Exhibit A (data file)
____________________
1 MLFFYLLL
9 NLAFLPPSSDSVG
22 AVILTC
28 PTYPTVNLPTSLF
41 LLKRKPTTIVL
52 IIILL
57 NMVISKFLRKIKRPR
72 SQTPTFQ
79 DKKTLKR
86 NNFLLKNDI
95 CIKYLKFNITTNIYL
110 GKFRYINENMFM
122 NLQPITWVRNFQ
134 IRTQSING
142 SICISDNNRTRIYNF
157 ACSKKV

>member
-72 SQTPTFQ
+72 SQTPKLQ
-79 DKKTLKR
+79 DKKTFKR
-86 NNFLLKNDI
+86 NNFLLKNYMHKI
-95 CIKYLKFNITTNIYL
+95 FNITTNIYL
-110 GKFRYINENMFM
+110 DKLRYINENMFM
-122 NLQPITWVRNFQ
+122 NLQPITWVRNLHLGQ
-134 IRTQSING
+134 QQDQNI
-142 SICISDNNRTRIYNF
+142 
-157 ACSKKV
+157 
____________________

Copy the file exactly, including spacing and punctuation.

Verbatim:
1 MLFFYLLL
9 NLAFLPPSSDSVG
22 AVILTC
28 PTYPTVNLPTSLF
41 LLKRKPTTIVL
52 IIILL
57 NMVISKFLRKIKRPR
72 SQTPTFQ
79 DKKTLKR
86 NNFLLKNDI
95 CIKYLKFNITTNIYL
110 GKFRYINENMFM
122 NLQPITWVRNFQ
134 IRTQSING
142 SICISDNNRTRIYNF
157 ACSKKV

>member
-72 SQTPTFQ
+72 SQTPKLQ
-79 DKKTLKR
+79 DKKTFKR
-86 NNFLLKNDI
+86 NNFLLKNYMHKI
-95 CIKYLKFNITTNIYL
+95 FNITTNIYL
-110 GKFRYINENMFM
+110 DKLRYINENMFM
-122 NLQPITWVRNFQ
+122 NLQPITWVRNLHLGQ
-134 IRTQSING
+134 QQDQNI
-142 SICISDNNRTRIYNF
+142 
-157 ACSKKV
+157 